Thursday, July 07, 2005

I Sing the Guilt Collective

I've committed the act of heresy in our society. I've dared to say our right to live free of terror does not trump that of others, and if we breach it, we open ourselves, justly, to reprisal.

We. You, and me. The people who benefit, day by day, hour by hour, from electing people willing to export terror to foreign lands, to visit horrors on distant peoples, so we can have gas for our SUVs.

William Lloyd Garrison said, in his condemnation of slavery, "I will not equivocate, I will not excuse..." I won't either.

I'm sick of Western exceptionalism. Understand: we are not special. We are not God's golden nugget. We are not right by dint of being white. And we have no more right to be safe and secure in our homes than the people of Baghdad. Whether we, as individuals, support or oppose the actions of Western society in the Middle East and elsewhere, is not the issue. These things are being done in our name, to our benefit. If we are a just society, we are not just enough to change our ways. If we are morally upstanding, we are not morally upstanding enough to elect governments who do not act in the same manner as our ancestors, who, whenever possessed of military superiority, visited whatever they pleased upon those too weak to stop them. Crusaders then. Crusaders now. The term is apt. We still go abroad, still storm the gates, still force what we believe upon others, still get what we want. Only the mantras change.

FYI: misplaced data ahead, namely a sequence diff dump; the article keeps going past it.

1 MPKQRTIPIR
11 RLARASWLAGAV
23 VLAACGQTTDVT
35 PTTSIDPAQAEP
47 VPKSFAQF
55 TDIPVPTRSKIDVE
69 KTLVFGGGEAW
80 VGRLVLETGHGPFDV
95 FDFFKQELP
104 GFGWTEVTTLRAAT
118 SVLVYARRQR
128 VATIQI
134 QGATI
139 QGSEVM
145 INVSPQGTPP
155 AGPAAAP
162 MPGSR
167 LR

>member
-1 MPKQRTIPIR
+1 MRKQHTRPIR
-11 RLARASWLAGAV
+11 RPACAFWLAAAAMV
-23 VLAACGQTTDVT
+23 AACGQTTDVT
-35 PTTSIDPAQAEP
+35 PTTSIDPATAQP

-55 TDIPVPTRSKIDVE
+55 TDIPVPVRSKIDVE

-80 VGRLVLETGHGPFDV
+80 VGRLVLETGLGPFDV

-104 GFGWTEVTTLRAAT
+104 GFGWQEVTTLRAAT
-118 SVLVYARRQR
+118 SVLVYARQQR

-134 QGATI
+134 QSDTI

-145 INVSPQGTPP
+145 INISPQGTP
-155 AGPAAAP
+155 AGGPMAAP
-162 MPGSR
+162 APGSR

We are the armed thugs who kick in the door, blow off the father's head, and while helping ourselves to the silverware, declare, "The tyranny is ended! From now on, you will hold elections to decide who washes the dishes! Oh, and to make sure you get it right, we'll be sticking around a while..." For this, we expect to be thanked. We are offended by the ingratitude of the homes whose sanctity we violate. We are astonished to find the knives of the sons at our throats. Because we have learned to utter the sacred words "democracy" and "freedom", we imagine ourselves absolved in the eyes of God and man. Because in the end, we only acted for their own good. Right?